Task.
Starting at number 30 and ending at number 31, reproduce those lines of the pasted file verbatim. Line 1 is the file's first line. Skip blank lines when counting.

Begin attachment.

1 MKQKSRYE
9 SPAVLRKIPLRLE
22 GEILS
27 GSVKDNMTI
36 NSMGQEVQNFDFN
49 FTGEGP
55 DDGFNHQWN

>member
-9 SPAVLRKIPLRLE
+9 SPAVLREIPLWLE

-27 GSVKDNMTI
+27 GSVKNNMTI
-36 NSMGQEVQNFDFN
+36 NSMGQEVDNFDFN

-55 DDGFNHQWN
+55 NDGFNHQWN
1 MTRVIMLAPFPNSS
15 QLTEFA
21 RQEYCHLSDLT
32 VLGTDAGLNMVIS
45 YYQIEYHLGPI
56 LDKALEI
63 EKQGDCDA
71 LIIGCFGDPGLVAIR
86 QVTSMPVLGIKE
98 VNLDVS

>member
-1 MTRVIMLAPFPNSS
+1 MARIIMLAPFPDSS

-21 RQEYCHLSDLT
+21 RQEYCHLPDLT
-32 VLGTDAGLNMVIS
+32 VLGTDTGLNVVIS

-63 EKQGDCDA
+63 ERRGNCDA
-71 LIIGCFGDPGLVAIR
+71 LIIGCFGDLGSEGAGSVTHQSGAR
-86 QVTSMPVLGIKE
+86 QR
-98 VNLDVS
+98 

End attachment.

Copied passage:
-21 RQEYCHLSDLT
+21 RQEYCHLPDLT